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Mt Arapiles Climb and Repair Weekend

As the VCC Access and Environment Officer, many of my climbing jaunts will often include a working bee. While the Arapiles Climb and Repair Weekend has been an ongoing feature of the Victorian Climbing Clubs trip calendar for a number of years, the Queen’s Birthday weekend up at Arapiles was a particularly productive one. Working with Community Group grants from Parks Victoria and collaborating with the Friends of Arapiles, CliffCare is ensuring that the Pharos Gully Track will be able to handle the heavy traffic it receives not only from climbers, but also the walkers. On the Queens Birthday weekend we finally managed to move all the rocks from the top section down to the areas where our stonemason, Walter Braun is working on building up the track using dry stonework. No matter how many working bees I have organized, there always seems to be a huge pile of rocks that seems little diminished. Finally, it’s gone. Many of the rocks still need to be moved into place, but at least the transportation has been done. Now for the lower section….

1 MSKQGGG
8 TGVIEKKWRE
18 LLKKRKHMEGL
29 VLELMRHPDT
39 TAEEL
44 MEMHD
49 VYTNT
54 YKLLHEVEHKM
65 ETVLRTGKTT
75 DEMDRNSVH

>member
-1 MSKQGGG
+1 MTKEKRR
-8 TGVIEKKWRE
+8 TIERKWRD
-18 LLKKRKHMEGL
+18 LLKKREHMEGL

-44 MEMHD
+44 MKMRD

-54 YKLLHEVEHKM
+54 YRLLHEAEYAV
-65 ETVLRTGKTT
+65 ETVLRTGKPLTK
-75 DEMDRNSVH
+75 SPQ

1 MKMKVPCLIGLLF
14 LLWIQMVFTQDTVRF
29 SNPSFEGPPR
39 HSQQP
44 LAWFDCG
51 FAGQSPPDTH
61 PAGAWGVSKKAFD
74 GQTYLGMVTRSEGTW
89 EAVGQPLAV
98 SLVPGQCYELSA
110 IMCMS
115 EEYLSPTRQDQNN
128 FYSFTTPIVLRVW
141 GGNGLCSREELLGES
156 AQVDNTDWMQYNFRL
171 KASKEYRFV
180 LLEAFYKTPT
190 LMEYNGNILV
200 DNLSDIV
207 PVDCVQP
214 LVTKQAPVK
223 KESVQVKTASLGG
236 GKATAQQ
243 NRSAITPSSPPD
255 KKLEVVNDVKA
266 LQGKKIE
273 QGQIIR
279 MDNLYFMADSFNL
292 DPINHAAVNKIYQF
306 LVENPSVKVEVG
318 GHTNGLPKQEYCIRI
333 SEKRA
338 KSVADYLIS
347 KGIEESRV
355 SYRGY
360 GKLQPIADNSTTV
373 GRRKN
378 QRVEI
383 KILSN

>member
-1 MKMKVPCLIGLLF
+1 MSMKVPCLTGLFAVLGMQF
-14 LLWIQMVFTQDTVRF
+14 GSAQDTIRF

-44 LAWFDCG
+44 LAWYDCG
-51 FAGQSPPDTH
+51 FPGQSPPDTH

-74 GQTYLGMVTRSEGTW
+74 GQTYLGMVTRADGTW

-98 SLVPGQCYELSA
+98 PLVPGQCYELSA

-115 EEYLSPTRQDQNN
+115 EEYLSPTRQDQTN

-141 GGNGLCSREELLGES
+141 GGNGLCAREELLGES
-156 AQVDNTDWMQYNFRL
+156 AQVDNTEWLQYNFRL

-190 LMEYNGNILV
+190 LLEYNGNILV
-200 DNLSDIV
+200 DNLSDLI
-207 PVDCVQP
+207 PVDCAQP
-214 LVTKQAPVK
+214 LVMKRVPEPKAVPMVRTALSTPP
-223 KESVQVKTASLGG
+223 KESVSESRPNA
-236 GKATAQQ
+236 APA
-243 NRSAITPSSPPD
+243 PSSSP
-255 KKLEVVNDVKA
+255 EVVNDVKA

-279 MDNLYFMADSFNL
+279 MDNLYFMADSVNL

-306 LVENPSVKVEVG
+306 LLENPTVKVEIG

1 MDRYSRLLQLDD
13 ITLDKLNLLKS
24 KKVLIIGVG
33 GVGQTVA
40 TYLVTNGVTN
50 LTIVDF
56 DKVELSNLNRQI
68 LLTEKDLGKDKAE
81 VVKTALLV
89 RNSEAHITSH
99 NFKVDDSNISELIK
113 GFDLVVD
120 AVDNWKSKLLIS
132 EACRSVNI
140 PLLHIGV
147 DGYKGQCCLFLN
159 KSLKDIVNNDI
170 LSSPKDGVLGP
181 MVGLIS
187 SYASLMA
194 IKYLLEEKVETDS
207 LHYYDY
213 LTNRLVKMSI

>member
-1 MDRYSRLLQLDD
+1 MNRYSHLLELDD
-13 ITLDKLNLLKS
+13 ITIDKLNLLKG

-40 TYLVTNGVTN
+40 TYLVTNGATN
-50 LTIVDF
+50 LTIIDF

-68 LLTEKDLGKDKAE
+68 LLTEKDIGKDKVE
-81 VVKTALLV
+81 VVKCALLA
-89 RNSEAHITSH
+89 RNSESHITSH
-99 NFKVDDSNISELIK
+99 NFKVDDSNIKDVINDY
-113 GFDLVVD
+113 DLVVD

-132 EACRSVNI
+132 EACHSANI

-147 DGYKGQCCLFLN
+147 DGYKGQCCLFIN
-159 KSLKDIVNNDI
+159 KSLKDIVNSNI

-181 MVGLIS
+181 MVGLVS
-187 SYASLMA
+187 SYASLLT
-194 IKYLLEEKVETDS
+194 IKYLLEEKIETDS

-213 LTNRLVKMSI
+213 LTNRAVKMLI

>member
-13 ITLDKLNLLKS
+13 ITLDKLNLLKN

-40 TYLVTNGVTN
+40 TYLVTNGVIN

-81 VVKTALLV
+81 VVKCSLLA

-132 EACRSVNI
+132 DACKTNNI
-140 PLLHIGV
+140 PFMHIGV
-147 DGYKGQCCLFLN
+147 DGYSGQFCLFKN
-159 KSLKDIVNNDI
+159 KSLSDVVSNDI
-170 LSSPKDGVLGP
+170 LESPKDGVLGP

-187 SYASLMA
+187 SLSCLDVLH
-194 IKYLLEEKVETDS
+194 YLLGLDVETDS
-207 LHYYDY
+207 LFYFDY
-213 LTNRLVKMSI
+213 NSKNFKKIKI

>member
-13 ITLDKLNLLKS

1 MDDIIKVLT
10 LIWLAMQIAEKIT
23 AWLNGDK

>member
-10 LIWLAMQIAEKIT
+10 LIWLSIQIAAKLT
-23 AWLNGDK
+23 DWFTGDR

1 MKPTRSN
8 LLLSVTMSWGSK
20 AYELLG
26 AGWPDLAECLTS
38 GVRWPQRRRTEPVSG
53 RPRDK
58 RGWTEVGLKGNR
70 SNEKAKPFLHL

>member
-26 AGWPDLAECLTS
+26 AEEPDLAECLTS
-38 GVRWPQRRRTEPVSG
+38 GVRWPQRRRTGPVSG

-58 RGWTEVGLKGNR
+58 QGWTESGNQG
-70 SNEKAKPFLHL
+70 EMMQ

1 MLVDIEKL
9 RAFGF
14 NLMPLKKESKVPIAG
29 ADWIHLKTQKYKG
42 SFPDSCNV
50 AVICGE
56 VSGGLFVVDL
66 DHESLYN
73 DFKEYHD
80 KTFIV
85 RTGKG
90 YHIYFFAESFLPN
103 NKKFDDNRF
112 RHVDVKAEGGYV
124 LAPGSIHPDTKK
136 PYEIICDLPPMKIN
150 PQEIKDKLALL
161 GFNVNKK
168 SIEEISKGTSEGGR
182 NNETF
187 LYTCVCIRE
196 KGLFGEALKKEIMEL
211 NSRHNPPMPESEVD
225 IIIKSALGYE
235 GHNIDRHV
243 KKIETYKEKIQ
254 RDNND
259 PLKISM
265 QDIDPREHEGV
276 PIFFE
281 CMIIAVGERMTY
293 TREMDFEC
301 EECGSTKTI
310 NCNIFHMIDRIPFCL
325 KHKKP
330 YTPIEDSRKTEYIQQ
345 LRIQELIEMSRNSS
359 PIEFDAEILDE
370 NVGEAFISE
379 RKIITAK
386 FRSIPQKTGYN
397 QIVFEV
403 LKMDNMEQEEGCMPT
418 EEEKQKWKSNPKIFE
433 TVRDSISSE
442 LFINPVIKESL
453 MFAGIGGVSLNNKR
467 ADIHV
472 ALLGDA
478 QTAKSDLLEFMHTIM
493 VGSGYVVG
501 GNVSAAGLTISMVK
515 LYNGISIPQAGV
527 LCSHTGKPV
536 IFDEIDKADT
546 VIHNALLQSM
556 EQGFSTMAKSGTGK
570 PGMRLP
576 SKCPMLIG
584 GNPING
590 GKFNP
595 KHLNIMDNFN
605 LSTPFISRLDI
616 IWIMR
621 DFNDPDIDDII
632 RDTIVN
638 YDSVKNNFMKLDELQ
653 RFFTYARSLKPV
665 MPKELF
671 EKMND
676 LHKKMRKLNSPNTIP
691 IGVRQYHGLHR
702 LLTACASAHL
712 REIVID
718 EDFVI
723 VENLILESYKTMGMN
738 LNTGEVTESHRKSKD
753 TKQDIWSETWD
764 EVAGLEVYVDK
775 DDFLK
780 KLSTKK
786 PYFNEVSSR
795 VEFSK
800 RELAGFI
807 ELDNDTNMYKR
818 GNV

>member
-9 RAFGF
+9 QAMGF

But the weekend was only dedicated to a small percentage of work. The rest of the time was taken up with climbing. Perfect weather blessed us and we all managed to get a few more ticks under our belt. I had a great weekend, teaming up with Norma and Mike. To be honest, it’s pretty difficult not to have a good weekend at Araps. Has to be one of my favourite places to climb.

If you want to have a look at more of the work that has been going on at Mt Arapiles, visit the VCC smugmug site here http://www.vicclimbingclub-cliffcare.smugmug.com/ for more pics and info and the VCC website http://www.vicclimb.org.au/index.php?location=cliffCare